The joy (or threat) of retirement has enabled me to take a critical look at the last few years of working in the public sector in leisure service delivery. I oversee (for a few more days) aquatics and adult sports programs, services and staff. When the great recession hit California in 2010, we experienced deep cuts to staff and programs. As the recession has s..l.o.w..l.y come to a close, staff have had to become clever at “reinventing the wheel” by changing the way we offer services and programs with fewer facilities and talented staff.
Like me, many long time employees have decided to retire due to the massive changes in leisure service delivery. At the operational end, my staff and I have worked very hard to create mechanisms and systems for dealing with these severe changes, processes with which upper management has no clue.
An example I can share relates to how we operate swimming pools. Two summers ago when there were only two full-time program staff to be on 24/7 standby while 8 swimming pools were open for 12 weeks, we had to basically work 7 days a week and be available all the time. New pool managers have questions, incidents happen, pools need TLC, etc. To make it even worse, we only had one full-time aquatics maintenance person who basically was on standby from the end of May until the middle of September. Two of these staff members ended up logging over 75-80 hours per WEEK!. Lot’s of overtime was handed out, but at what cost to the employees? I still can’t believe that we dodged a critical incident!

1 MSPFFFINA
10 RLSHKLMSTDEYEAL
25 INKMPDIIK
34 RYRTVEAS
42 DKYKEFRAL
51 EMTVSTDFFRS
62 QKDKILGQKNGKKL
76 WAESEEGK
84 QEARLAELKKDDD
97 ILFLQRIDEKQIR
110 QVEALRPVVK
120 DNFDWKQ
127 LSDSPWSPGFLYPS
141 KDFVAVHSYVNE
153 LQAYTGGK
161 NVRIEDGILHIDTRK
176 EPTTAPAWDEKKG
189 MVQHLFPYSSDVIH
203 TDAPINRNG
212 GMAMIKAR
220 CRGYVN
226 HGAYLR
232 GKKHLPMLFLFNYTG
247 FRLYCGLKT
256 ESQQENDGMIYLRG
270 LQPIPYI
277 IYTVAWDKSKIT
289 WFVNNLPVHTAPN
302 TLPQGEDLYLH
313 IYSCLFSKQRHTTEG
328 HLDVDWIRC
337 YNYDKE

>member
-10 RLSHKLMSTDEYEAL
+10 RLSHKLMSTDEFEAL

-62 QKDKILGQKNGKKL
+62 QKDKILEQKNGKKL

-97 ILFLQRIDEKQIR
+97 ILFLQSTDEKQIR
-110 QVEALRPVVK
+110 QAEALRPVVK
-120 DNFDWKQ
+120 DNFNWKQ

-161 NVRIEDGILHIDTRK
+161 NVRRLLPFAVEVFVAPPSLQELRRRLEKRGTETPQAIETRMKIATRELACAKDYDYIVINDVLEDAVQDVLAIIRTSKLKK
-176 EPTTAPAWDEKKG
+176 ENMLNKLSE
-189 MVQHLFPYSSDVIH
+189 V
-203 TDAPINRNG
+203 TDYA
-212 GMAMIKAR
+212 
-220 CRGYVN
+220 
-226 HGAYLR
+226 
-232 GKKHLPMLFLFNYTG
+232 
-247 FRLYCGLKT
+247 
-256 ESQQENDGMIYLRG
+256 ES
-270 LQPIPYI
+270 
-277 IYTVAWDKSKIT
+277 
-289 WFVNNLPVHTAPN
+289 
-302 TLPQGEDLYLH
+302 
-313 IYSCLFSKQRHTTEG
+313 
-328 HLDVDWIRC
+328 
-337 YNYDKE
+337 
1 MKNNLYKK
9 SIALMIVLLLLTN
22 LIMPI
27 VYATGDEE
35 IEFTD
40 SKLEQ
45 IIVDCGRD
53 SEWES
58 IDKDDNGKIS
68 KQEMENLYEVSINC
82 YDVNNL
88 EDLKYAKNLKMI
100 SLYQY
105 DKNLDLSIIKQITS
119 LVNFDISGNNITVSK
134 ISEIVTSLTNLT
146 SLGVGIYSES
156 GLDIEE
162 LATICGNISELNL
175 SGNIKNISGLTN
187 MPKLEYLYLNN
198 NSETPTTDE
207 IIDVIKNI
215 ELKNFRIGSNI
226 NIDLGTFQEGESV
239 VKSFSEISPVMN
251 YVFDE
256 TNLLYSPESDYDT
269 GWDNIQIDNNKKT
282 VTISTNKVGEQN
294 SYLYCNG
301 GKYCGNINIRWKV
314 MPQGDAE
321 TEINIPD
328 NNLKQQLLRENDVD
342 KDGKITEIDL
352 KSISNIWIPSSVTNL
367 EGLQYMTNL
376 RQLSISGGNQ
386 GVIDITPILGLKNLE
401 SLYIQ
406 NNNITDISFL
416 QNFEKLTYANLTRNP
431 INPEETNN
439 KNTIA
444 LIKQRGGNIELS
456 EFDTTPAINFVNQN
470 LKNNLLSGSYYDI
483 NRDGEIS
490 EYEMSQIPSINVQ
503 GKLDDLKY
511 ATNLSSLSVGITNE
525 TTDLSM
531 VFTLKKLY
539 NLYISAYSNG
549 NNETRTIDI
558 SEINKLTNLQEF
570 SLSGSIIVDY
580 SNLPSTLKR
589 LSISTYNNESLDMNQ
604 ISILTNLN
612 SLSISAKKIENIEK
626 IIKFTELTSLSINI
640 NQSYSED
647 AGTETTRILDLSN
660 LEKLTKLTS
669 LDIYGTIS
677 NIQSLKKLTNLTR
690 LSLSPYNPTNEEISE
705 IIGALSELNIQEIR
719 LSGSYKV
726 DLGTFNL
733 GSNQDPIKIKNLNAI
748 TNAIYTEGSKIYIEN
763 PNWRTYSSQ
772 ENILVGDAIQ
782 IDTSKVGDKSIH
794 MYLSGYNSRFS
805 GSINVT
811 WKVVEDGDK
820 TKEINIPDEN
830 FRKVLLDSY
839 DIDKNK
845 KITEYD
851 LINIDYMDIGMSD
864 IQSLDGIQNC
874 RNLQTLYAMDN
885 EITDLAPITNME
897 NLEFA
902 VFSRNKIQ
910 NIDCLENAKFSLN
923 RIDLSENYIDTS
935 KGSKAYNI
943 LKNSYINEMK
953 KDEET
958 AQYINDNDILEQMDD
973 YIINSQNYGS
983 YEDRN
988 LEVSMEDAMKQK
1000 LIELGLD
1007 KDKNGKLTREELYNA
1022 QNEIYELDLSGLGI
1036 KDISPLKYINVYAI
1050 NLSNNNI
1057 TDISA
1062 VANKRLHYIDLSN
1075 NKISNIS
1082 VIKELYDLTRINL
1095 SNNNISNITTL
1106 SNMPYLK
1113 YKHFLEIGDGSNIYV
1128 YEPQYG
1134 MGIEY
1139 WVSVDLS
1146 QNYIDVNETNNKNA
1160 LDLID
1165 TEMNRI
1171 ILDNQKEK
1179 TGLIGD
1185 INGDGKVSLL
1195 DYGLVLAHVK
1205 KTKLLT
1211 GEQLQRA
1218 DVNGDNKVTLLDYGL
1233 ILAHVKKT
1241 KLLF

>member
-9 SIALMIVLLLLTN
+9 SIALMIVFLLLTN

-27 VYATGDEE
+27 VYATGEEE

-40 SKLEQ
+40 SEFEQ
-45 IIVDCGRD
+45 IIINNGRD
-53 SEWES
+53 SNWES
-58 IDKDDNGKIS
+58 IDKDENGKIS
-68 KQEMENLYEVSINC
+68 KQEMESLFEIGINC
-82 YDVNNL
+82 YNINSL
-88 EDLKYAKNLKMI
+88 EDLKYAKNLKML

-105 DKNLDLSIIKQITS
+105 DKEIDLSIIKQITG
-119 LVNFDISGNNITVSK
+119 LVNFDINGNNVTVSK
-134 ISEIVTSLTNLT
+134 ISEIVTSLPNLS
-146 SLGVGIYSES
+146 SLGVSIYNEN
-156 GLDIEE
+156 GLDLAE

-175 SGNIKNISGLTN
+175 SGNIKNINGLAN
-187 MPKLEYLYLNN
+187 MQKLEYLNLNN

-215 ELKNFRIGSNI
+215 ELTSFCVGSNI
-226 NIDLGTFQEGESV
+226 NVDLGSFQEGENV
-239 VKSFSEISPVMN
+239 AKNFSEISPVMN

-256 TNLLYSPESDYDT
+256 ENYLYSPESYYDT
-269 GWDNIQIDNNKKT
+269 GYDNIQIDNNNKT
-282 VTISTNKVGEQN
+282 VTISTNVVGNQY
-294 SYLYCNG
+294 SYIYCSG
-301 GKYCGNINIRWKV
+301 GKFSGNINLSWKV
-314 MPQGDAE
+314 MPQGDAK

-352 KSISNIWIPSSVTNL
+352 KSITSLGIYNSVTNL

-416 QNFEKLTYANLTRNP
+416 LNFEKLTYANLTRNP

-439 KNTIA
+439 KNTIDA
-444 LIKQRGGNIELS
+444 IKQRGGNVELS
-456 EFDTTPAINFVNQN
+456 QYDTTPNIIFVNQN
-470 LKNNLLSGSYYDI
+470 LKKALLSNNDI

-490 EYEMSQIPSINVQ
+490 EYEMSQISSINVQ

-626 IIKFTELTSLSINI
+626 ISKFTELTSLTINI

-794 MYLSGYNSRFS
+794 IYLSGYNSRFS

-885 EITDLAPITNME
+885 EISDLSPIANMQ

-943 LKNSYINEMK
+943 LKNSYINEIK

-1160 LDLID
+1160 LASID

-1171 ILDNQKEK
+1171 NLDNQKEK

This all being said, now that our budget looks better, rapid changes are occurring, partly due to my retirement. Some of these changes affect staff and some affect operations. Now that I am retiring, why should I care, right?
But I do.
Over the last few weeks, using the Jenga game as the metaphor, my world has gone from looking like this:
Many of the processes I built and maintained are crashing down due to massive changes. It’s hard to take and definitely exhausting. They (management) could have at least waited until I left. I guess it will not be a problem for me in a few days.
As Elsa sings in Disney’s Frozen, LET IT GOOOOOO!
Jy is wat jy dink - nie wat jy dink jy is nie. Dit help soms om hardop te lag vir wat jy dink of dink jy is.
retired from work, not life
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